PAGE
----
A number of ethical pledges have been made by the Group, and will form the main part of advertising campaign in March encouraging shoppers to become members and join ‘The Co-operative Revolution’.
Among the goals in Ethical Operating Plan, which includes all the society’s businesses, are:
• The toughest operational carbon reduction targets of any major business, and the deployment of £1billion of green energy finance by 2013
• The most radical Fairtrade conversion programme ever undertaken
• The world’s first ethically screened general insurance products
• A three-fold increase in membership from 6 million to 20 million by 2020
• Significantly enhanced funding for co-operative enterprises and schools
Group Chief Executive Peter Marks said: "Our ambition is to build a better society and this Plan will stimulate and reinforce the unique benefit of the consumer co-operative model.
“At a time when UK society is picking up the pieces from a recession exacerbated by corporate greed and speculation, we are seeking to show that there is another way. The plc model is not the only game in town. It is possible for business to embrace the efficiencies of the market economy and also the need for robust legislation to ensure that progress is sustainable and just.
“Taken together, we believe the measures and pledges set out in our Ethical Plan raise the bar on corporate sustainability. Over the next 10 years working with our customers, members, suppliers, staff and communities we believe we really can make Britain even better.“
Leading environmentalist Jonathon Porritt said: “By launching this Ethical Plan, the Co-operative is taking corporate sustainability into a new era. Other businesses will now be seeking to benchmark themselves against this Plan”.
Peter Holbrook, Chief Executive of the Social Enterprise Coalition, said the plans were bold and exciting: “The strategy demonstrates a bold, exciting vision and approach. Talk of a revolution is what’s required to change the way that UK business is done.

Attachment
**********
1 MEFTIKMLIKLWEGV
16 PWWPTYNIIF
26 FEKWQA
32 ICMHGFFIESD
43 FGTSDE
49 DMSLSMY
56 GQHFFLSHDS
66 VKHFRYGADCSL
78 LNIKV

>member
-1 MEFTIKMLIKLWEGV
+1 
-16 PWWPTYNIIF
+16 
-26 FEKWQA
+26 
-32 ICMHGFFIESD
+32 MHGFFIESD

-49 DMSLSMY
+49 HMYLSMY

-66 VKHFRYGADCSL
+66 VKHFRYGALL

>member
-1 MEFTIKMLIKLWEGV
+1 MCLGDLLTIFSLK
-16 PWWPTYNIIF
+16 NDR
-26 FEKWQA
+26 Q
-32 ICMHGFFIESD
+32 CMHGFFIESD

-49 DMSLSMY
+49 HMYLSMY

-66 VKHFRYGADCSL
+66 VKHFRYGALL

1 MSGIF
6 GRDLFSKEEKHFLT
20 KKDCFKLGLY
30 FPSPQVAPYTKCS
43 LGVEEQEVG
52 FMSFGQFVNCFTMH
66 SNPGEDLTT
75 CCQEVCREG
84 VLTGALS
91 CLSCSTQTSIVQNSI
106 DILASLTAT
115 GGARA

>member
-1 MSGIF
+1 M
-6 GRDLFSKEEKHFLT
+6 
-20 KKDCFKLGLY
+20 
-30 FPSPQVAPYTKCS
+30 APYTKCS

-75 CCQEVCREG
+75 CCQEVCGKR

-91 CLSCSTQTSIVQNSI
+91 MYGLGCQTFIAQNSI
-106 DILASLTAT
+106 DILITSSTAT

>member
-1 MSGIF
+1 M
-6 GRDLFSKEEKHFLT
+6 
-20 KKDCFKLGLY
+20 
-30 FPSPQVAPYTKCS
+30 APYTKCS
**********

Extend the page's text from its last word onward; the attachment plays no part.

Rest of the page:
“The Co-operative Group is a leading light for the UK’s social enterprise movement and this strategy demonstrates a commitment to ethical, sustainable business practice.
"The plans will no doubt capitalise on the current public mood – research tells us that there has been a shift in consumer thinking following the financial crisis. People do not want businesses to damage communities – they want businesses to help solve our social and environmental problems. Businesses need to show how they’ll play a role in the Big Society and this is how it’s done.”
In total there are 47 distinct targets within The Co-operative’s Ethical Plan, which will be reported on each year within The Group’s sustainability report, a globally recognised leader in terms of transparency, materiality and independent audit.
Key targets set out in the Plan include growing membership to 20 million people by 2020, and to be opened up to under 16s as soon as legally possible. The dividend scheme will also be amended to reward ethical shoppers.
Insurance products from Co-operative Financial Services will also be ethically screened; and financial support for energy projects will increase from £400m to £1 billion by 2013.
The Group’s carbon emissions will also be cut by 35 per cent by 2017, having already achieved a 20 per cent cut since 2006.
There will also be biodiversity work in areas such as wood and fish, as well as seeking to ban chemicals such as endosulfan and paraquat.
Co-operatives will also be supported through an investment of £11m by 2013, and the launch of a £20m international Co-operative Development Loan Fund.
In tackling global poverty, the Group said if any products “can be Fairtrade, it will be Fairtrade”. It estimates that by 2013, some 90 per cent of the primary commodities sourced from the developing world will be certified to Fairtrade standards.
Harriet Lamb, Executive Director of the Fairtrade Foundation, welcomed the Group’s extended commitment to Fairtrade.
She said: “At the check-out, there is a modern day revolution going on as people flex their consumer muscles to demand and look for Fairtrade products in order to drive social, economic and environmental changes in the way our food, drink and clothes are made and traded. At the forefront of those changes is The Co-operative and its six million members — a living example of just how much ordinary people can achieve when they put their minds to tackling injustice.”
To see the full report, visit: s.coop/fx7.